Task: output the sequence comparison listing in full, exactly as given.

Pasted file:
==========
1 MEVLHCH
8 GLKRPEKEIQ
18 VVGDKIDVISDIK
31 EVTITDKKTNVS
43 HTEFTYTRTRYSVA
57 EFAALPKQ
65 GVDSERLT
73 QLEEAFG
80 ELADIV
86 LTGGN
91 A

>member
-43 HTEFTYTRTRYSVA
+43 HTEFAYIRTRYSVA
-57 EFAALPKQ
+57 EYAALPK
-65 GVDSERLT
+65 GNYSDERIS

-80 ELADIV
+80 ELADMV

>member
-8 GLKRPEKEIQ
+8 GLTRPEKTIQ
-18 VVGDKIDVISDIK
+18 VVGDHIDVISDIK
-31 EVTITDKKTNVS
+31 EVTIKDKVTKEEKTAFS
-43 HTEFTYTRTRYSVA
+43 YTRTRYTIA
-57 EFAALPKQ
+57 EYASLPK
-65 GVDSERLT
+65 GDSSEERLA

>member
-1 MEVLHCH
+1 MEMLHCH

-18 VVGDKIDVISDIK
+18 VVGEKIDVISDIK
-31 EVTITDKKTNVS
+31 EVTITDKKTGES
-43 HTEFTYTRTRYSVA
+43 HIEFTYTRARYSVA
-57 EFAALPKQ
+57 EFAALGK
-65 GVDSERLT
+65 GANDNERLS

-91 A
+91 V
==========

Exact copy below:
1 MEVLHCH
8 GLKRPEKEIQ
18 VVGDKIDVISDIK
31 EVTITDKKTNVS
43 HTEFTYTRTRYSVA
57 EFAALPKQ
65 GVDSERLT
73 QLEEAFG
80 ELADIV
86 LTGGN
91 A

>member
-43 HTEFTYTRTRYSVA
+43 HTEFAYIRTRYSVA
-57 EFAALPKQ
+57 EYAALPK
-65 GVDSERLT
+65 GNYSDERIS

-80 ELADIV
+80 ELADMV

>member
-8 GLKRPEKEIQ
+8 GLTRPEKTIQ
-18 VVGDKIDVISDIK
+18 VVGDHIDVISDIK
-31 EVTITDKKTNVS
+31 EVTIKDKVTKEEKTAFS
-43 HTEFTYTRTRYSVA
+43 YTRTRYTIA
-57 EFAALPKQ
+57 EYASLPK
-65 GVDSERLT
+65 GDSSEERLA

>member
-1 MEVLHCH
+1 MEMLHCH

-18 VVGDKIDVISDIK
+18 VVGEKIDVISDIK
-31 EVTITDKKTNVS
+31 EVTITDKKTGES
-43 HTEFTYTRTRYSVA
+43 HIEFTYTRARYSVA
-57 EFAALPKQ
+57 EFAALGK
-65 GVDSERLT
+65 GANDNERLS

-91 A
+91 V